TO SAFEGUARD OUR GENETIC HERITAGE. In addition to life itself, today’s fifty-year-olds, those

born up through the 1960s, received an immeasurable gift from their parents: an intact, wholesome,
natural genetic heritage. For, outside of the big cities, sprawling industrial plants and oil refineries,
the air and water were not yet infected, and the food was not yet stuffed with modern advances, the
undesired presence of which has now mutated our genetic heritage, along with the indiscriminate use of
synthetic medicine and the toxic paints with which we painted the walls of our homes and our furniture.
ORGANIC FOOD. Being an organic farmer (numbering 100,000 in Italy alone) means not practicing
monoculture on your lands, and not using weed killers, pesticides, and chemical fertilizers. It means
caring for the wellbeing of your livestock, providing them with a healthy diet, open spaces, and
homeopathic medication, when they’re unwell. Organic farmers have never disgraced themselves with
the vile practice of battery-caged chicks that become chickens in 35 days, instead of five months as
their natural cycle prefers.
What does that sort of diet produce in the span of a few generations? Allergies, intolerances, infertility,
weakened immune defences, and genetic mutations with unpredictable consequences within 3-4
generations. Organic farmers are farmers who want to do their job well, with the goal of producing
quality and not just quantity.
ORGANIC CONSUMERS AND SOLIDARITY. Consumers who seek out organic food are citizens
who realize all this, who care for their loved ones, especially their youngest, and who, through their
daily choices, favour organic producers, even though their foods cost more. They cost more because,
representing merely 2-3% of consumer purchases, like in Italy, Germany, and Austria, they haven’t yet
achieved the turnover of an economy of scale that would reduce costs. Organic consumers are citizens
who are mindful of all that is right: they often treat themselves with alternative medicine (homeopathy

and herbal remedies), are in favour of renewable energies, and seek out fair-trade products. Like the
“Haiti Coffee” project promoted by my cooperative and Pascucci to “pay a debt of justice”, helping
several hundred families continue to cultivate coffee by paying them a fair price.
ORGANIC IS THE ONLY BARRICADE AGAINST GMOs. Perhaps thanks to the wholesome diet they
pursue, organic farmers and consumers have preserved the ability to choose between what is good and
what is not. In fact, they stand strongly against the cultivation and open distribution of GMO foods. The
Pied Piper of the Brothers Grimm hasn’t fooled them for a second: they don’t believe the tall tale that
claims GMOs could help overcome world hunger. Instead, they see them as a further assault on the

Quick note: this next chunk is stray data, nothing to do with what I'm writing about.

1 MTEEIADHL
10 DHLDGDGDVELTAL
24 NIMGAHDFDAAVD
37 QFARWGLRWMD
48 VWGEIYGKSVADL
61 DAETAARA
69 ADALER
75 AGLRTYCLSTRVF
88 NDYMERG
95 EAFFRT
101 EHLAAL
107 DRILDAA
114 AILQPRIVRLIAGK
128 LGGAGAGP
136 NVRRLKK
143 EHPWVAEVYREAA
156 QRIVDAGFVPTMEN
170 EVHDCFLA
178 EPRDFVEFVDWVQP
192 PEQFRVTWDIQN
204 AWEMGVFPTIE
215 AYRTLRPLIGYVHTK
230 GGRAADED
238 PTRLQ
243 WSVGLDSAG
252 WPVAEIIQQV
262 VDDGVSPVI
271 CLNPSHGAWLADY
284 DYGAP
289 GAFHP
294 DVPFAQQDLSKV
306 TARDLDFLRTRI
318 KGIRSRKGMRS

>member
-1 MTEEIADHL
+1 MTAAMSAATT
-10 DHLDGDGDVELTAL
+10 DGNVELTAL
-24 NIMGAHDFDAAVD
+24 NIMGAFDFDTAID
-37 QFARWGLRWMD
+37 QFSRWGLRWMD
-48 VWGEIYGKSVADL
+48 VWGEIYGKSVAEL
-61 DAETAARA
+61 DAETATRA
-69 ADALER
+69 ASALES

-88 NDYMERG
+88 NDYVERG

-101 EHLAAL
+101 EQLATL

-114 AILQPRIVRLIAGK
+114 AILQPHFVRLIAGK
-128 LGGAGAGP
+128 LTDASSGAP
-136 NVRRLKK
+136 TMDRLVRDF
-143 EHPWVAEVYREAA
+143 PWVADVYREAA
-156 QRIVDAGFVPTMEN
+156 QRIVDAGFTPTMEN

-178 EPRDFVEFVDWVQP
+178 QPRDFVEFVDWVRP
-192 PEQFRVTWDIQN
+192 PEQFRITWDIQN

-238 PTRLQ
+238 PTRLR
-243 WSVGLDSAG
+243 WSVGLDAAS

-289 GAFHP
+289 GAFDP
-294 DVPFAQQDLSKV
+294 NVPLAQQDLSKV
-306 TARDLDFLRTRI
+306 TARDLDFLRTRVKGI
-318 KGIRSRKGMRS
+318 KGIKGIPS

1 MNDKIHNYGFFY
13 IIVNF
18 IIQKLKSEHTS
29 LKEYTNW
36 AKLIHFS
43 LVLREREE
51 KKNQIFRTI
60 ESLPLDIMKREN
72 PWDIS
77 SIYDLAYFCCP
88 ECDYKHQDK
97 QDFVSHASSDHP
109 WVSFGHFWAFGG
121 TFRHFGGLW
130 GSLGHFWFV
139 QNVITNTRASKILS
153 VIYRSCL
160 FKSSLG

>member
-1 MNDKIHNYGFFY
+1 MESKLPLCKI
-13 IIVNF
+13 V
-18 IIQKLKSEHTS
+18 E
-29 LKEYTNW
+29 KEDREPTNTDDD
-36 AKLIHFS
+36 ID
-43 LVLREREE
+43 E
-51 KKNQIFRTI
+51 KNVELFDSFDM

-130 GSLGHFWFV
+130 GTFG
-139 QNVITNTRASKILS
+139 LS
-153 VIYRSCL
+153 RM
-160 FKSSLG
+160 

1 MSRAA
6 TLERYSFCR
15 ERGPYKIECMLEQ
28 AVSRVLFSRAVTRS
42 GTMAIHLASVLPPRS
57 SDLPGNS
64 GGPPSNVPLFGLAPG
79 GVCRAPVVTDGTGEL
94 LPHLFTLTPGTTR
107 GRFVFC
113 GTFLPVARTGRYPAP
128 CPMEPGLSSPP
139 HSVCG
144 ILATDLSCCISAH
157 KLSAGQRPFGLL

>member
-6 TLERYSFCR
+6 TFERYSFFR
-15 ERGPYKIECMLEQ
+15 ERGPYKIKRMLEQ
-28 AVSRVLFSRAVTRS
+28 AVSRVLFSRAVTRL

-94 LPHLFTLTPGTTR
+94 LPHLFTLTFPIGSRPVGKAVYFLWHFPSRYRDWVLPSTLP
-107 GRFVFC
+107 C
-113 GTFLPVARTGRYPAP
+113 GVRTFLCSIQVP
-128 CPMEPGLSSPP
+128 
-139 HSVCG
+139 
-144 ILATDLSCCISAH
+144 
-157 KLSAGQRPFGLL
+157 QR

genetic heritage of our planet and a powerful tool for controlling and claiming ownership over food.
FROM “MACCHERONI ACQUA E FARINA” by Gino Girolomoni, Published by Jaca Book – Milan
“Plants, grasses, flowers, and trees protect us from the consequences of our stupidity which has robbed
our body of its very skin – how else can we describe the hole in the ozone induced by the greenhouse
effect that is heating the Arctic and that will weigh heavily on the fates of the oceans, of food for wildlife,
and of our very lives? And all the poisons we make plants, the earth, and ourselves breath? When I see
my fellow farmers spreading weed killers and pesticides throughout the countryside and orchards, I’m
reminded of Attila who, in comparison, was merely an English lord.
“The green life force generates the buds, and from the buds, the fruit. Even out of dry wood the buds
sprout forth anew, thanks to the green force. All creatures comprise something visible and something
invisible. What we see is only a pale shadow; what we cannot see is far more powerful and vital”.
So wrote the well-known abbess Hildegard of Bingen in 1200. Plants, animals, and the work of mankind
once nourished the body and soul in a coherent design that inspired us to compose songs and music,
to create art, monuments, and poetry. The terrible food we eat today, the noise, the constant stream of
ugly images we see, pollution in everything, infringed rules, and erased traditions have shattered the
enchantment of life. Breaking this delicate, extraordinary balance is a crime, which Guido Ceronetti (the
well-known Italian writer) wisely chose to add to the Sermon on the Mount: “Blessed are those whose
hands are clean of environmental crimes.”
Eating isn’t just planting, harvesting, preparing, and cooking food. Eating is a gift—it is spirituality,
friendship, community, beauty, warmth, colour, wisdom, simplicity, and company. But it becomes
a torment when we entrust industrial technology with its preparation, when we stuff foods with
preservatives, colourings, and artificial flavours. When we don’t spend any more than 7-8 minutes on
preparing a meal. I understand the modern pace of life, but what it should lead us to choose is simple,
light foods, packed with nutrition.